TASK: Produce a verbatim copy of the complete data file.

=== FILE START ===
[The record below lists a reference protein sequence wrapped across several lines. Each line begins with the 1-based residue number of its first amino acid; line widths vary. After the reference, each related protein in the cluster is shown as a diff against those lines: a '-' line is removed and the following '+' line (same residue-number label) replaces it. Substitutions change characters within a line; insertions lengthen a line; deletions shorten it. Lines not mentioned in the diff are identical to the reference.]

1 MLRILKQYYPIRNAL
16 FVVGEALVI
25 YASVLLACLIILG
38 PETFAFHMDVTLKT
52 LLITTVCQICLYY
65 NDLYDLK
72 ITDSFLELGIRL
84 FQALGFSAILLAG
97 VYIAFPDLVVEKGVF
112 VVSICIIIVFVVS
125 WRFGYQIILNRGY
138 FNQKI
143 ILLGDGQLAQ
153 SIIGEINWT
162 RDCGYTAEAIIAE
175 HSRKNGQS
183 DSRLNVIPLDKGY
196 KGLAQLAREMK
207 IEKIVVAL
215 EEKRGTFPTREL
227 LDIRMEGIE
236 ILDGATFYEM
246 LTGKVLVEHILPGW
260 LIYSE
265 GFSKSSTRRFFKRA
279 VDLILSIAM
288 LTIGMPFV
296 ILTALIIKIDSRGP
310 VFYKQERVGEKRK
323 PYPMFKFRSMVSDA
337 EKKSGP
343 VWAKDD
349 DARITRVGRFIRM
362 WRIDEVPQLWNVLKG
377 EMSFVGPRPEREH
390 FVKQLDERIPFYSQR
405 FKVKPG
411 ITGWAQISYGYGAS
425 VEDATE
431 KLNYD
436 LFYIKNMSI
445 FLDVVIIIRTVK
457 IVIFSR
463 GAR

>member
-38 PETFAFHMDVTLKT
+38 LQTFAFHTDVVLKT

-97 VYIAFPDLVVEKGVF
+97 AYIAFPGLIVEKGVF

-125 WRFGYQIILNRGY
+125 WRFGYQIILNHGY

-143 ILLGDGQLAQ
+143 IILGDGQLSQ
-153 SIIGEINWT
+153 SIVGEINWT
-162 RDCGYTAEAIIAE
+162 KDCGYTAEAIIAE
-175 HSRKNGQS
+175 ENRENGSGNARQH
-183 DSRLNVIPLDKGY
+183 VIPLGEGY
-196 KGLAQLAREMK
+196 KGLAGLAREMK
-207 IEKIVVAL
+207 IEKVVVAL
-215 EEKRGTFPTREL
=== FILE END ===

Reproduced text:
[The record below lists a reference protein sequence wrapped across several lines. Each line begins with the 1-based residue number of its first amino acid; line widths vary. After the reference, each related protein in the cluster is shown as a diff against those lines: a '-' line is removed and the following '+' line (same residue-number label) replaces it. Substitutions change characters within a line; insertions lengthen a line; deletions shorten it. Lines not mentioned in the diff are identical to the reference.]

1 MLRILKQYYPIRNAL
16 FVVGEALVI
25 YASVLLACLIILG
38 PETFAFHMDVTLKT
52 LLITTVCQICLYY
65 NDLYDLK
72 ITDSFLELGIRL
84 FQALGFSAILLAG
97 VYIAFPDLVVEKGVF
112 VVSICIIIVFVVS
125 WRFGYQIILNRGY
138 FNQKI
143 ILLGDGQLAQ
153 SIIGEINWT
162 RDCGYTAEAIIAE
175 HSRKNGQS
183 DSRLNVIPLDKGY
196 KGLAQLAREMK
207 IEKIVVAL
215 EEKRGTFPTREL
227 LDIRMEGIE
236 ILDGATFYEM
246 LTGKVLVEHILPGW
260 LIYSE
265 GFSKSSTRRFFKRA
279 VDLILSIAM
288 LTIGMPFV
296 ILTALIIKIDSRGP
310 VFYKQERVGEKRK
323 PYPMFKFRSMVSDA
337 EKKSGP
343 VWAKDD
349 DARITRVGRFIRM
362 WRIDEVPQLWNVLKG
377 EMSFVGPRPEREH
390 FVKQLDERIPFYSQR
405 FKVKPG
411 ITGWAQISYGYGAS
425 VEDATE
431 KLNYD
436 LFYIKNMSI
445 FLDVVIIIRTVK
457 IVIFSR
463 GAR

>member
-38 PETFAFHMDVTLKT
+38 LQTFAFHTDVVLKT

-97 VYIAFPDLVVEKGVF
+97 AYIAFPGLIVEKGVF

-125 WRFGYQIILNRGY
+125 WRFGYQIILNHGY

-143 ILLGDGQLAQ
+143 IILGDGQLSQ
-153 SIIGEINWT
+153 SIVGEINWT
-162 RDCGYTAEAIIAE
+162 KDCGYTAEAIIAE
-175 HSRKNGQS
+175 ENRENGSGNARQH
-183 DSRLNVIPLDKGY
+183 VIPLGEGY
-196 KGLAQLAREMK
+196 KGLAGLAREMK
-207 IEKIVVAL
+207 IEKVVVAL
-215 EEKRGTFPTREL